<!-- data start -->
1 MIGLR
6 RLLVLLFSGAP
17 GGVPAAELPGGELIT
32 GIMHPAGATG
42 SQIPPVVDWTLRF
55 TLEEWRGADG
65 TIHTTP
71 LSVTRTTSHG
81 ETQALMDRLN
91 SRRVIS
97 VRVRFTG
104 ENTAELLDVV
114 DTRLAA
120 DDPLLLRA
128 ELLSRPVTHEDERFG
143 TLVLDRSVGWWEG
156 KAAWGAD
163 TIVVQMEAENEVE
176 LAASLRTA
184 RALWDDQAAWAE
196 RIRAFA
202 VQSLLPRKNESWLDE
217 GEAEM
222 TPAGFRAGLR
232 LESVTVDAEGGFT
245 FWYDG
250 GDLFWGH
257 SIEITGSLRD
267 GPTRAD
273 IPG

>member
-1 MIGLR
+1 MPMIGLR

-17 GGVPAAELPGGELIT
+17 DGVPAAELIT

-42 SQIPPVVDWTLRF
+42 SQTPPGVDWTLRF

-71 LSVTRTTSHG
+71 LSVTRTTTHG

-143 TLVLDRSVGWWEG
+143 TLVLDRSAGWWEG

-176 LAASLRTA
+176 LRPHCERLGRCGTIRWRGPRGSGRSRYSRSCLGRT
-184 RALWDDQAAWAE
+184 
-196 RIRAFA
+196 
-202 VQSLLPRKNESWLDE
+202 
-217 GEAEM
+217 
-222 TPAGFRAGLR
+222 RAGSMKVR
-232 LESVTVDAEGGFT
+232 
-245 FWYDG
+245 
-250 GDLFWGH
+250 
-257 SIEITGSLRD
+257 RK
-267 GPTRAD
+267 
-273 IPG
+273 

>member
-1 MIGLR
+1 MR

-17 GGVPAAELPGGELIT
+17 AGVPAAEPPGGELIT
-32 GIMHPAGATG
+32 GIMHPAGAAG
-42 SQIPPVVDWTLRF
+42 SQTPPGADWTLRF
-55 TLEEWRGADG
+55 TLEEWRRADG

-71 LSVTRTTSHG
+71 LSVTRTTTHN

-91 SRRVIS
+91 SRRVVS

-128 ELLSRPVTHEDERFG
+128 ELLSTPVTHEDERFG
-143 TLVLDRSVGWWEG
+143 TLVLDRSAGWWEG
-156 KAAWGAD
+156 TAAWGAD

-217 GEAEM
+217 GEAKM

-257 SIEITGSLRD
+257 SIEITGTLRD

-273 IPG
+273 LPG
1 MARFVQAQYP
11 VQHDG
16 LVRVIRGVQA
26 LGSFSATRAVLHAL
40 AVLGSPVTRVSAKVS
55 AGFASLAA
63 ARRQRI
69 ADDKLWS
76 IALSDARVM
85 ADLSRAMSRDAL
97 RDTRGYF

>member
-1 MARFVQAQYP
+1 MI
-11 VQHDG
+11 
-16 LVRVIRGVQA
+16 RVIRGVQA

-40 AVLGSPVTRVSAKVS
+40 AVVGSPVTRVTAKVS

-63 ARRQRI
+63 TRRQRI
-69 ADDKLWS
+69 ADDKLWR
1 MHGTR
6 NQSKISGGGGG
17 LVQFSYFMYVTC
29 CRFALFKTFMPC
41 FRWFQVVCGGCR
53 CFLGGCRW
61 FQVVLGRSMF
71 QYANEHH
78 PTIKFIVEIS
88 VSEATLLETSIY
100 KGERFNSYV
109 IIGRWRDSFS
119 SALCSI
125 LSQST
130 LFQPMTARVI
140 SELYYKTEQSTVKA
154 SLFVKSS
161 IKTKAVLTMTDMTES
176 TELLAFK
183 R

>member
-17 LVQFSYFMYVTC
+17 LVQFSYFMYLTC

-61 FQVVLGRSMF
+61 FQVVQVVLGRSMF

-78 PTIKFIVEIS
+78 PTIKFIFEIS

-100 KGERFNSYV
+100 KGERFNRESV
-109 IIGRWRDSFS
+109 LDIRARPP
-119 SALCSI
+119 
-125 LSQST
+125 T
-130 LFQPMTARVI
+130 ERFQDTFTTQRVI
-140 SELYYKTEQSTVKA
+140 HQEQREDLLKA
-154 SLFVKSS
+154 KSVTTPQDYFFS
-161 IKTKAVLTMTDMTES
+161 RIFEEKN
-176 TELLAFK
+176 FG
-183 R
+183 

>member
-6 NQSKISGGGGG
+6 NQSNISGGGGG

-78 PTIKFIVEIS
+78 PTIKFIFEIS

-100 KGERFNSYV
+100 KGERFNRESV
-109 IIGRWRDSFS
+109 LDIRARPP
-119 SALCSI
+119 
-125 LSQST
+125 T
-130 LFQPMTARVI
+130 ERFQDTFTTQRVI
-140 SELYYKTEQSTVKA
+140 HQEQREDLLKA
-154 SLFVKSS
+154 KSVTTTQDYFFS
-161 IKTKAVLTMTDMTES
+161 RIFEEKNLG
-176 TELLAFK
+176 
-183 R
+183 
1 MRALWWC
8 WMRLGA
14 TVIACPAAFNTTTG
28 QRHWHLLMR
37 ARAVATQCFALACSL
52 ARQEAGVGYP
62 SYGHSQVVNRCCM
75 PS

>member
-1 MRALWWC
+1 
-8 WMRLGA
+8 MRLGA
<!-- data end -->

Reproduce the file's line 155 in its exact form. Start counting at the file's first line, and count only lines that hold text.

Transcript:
+140 HQEQREDLLKA